Wednesday Colloquium


"Pulsar Wind Nebula G21.5-0.9 seen in the infrared"

Anna Zajczyk (Copernicus Astronomical Centre, Toruń)

The young PWN G21.5-0.9, heavily obscured in the optical due to its position in the inner Galaxy, reveals its beauty and complexity in the infrared. Images taken with ISAAC - VLT in the 1.64 micron [FeII] line show diffuse emission within the PWN which presumably originates from shocked ejecta. Spitzer, AOB-KIRĆFHT and polarimetric imaging, on the other hand, reveals a compact, strongly polarised nebula coincident with the X-ray core observed by Chandra. The measurements of the polarisation angle yields unique information on the magnetic geometry near the pulsar wind termination shock. The case of PWN G21.5-0.9 points to the infrared band as a promising window for observing optically obscured PWNe.


"The long term evolution of a planetary system with energy dissipation"

Cezary Migaszewski (Centre for Astronomy, N. Copernicus University, Toruń)

The study of the evolution of a planetary system with short-period planets in the time-scales of gigayears requires taking into account the dissipation of mechanical energy both in the star and in the planets. I will discuss the mechanism of energy loss as well as its consequences on the long term dynamics of a system consisting of a Sun like star and a hot Jupiter.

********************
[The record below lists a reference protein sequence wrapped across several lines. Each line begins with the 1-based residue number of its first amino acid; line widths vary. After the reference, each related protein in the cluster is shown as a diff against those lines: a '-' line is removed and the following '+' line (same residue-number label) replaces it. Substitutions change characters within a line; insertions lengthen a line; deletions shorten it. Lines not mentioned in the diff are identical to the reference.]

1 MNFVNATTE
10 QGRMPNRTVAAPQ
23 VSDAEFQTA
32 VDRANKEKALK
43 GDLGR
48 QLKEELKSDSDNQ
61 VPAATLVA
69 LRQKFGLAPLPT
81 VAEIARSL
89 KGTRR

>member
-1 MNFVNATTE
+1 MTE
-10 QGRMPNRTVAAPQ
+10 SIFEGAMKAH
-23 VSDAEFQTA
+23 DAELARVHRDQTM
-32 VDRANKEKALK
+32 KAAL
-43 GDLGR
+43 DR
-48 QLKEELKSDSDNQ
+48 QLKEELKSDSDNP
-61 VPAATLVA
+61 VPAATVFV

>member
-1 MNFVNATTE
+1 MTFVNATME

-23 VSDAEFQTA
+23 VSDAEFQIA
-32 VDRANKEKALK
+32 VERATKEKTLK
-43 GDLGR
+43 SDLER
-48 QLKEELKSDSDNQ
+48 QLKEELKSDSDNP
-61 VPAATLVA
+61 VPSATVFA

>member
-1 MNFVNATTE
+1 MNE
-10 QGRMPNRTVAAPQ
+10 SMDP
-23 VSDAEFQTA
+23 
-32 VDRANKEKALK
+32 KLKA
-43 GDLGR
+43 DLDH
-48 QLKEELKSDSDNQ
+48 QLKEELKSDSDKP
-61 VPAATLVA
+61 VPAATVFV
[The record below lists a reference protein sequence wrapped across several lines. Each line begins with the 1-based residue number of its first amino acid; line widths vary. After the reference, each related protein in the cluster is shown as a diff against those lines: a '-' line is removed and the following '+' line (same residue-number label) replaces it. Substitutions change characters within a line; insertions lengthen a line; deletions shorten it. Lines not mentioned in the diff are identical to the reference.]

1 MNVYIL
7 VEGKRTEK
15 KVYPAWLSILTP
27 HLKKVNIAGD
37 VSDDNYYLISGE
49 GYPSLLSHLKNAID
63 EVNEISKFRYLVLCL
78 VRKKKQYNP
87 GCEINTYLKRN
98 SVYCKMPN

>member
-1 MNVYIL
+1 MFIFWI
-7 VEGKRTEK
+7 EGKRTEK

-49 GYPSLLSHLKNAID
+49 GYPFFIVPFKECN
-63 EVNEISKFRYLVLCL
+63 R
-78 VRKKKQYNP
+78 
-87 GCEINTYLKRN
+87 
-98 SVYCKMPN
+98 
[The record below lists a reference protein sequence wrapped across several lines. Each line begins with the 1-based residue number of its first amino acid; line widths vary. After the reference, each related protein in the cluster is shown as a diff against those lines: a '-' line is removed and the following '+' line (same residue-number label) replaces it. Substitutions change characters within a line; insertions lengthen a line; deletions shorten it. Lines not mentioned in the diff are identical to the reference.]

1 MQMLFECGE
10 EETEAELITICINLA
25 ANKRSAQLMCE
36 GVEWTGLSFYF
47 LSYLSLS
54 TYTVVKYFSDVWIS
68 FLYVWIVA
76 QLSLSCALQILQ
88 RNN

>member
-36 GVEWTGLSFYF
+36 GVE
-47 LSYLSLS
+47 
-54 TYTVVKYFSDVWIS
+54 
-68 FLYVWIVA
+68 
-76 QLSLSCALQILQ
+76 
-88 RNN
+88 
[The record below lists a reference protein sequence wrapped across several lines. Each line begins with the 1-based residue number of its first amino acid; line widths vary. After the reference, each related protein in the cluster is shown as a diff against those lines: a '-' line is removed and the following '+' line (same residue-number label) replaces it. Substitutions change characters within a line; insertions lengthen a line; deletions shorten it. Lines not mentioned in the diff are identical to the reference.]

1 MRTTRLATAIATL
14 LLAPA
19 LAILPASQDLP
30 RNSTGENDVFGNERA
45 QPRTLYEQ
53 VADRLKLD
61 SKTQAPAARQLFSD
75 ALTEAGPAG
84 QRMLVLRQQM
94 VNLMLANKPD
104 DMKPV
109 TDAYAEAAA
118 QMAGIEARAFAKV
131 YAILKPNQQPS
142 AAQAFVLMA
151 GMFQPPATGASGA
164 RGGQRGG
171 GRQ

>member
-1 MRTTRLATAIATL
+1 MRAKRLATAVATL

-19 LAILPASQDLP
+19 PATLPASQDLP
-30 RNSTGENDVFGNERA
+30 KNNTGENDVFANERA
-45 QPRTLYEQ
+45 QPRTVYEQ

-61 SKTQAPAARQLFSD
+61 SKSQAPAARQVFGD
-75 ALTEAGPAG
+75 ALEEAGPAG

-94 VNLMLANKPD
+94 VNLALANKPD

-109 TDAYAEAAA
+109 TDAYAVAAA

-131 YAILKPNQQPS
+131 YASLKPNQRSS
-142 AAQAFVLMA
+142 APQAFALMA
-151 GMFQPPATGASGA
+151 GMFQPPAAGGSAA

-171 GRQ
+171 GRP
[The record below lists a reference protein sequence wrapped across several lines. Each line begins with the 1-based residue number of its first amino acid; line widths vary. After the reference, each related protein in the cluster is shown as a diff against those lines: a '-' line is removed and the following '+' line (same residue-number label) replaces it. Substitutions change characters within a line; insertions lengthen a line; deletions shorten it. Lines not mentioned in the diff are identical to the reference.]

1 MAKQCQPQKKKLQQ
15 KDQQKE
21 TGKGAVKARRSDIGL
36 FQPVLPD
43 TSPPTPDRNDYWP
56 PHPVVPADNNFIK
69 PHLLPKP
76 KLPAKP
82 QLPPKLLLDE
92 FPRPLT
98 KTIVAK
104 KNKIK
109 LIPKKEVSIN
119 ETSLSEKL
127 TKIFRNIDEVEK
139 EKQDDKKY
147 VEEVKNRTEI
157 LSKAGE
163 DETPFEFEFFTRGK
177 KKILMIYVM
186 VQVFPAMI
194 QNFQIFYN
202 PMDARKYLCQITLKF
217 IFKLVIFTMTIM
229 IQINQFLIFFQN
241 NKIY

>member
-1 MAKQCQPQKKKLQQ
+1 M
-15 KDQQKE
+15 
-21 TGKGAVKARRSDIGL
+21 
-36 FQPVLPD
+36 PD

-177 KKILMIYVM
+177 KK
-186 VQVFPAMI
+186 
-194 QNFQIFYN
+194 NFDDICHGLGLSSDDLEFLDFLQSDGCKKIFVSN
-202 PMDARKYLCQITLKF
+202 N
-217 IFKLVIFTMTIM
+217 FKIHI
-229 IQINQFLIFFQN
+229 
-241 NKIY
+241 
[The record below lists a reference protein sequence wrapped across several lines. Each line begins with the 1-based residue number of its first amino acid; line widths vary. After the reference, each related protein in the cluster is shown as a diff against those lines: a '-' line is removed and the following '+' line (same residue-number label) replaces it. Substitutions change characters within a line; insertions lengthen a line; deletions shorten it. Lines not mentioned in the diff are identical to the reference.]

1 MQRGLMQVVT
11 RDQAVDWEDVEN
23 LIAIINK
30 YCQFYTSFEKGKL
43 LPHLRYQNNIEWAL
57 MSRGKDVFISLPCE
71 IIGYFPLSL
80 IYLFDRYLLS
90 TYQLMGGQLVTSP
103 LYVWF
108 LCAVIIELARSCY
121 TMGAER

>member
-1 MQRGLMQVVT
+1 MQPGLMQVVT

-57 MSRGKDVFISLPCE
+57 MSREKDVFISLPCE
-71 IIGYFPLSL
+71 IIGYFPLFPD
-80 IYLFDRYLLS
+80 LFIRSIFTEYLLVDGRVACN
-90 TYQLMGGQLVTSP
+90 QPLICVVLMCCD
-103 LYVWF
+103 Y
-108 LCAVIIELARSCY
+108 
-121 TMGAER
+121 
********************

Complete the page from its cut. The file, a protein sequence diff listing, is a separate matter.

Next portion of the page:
"Satellite Mission Planck: Description, Scientific Goals, and Early Results"

Krzysztof Górski (Jet Propulsion Laboratory, California Institute of Technology, Pasadena, CA and Warsaw University Observatory)

Since August 2009 Planck has been observing the sky at frequencies from 30 to 857 GHz, measuring its principal target - the cosmic microwave background, but also everything else in the universe that radiates at these frequencies. I will describe the design and scientific goals of the mission, and the first scientific results from Planck, presented in Jan. 2011, covering a wide range of galactic and extragalactic astrophysics.


"The radio-X-ray correlation in black-hole binaries and the formation of jets"

Andrzej Zdziarski (Copernicus Astronomical Centre, Warsaw)

The radio flux in the hard state of black hole binaries is strongly correlated with the X-ray flux. The character of this correlation is found to strongly depend on the X-ray energy, as well as the correlation is found to extend to the soft spectral state, using data from Cyg X-1. The results imply that the jet is formed by the relativistic electrons of the Comptonization corona/hot flow, and rule out models in which the observed X-rays are emitted by the jet.


"GHz-Peaked-Spectrum Galaxies as sources of high energy emission"

Rafał Moderski (Copernicus Astronomical Centre, Warsaw)

I will present a simple dynamical description of young and compact (less then one kpc) radio galaxies, consisting of relativistic jet propagation into a uniform gaseous medium in the central parts of an elliptical host. The model will allow to discuss the broad-band lobe emission with a strong and complex high-energy component. I will also present X-ray and gamma-ray observations to support the model.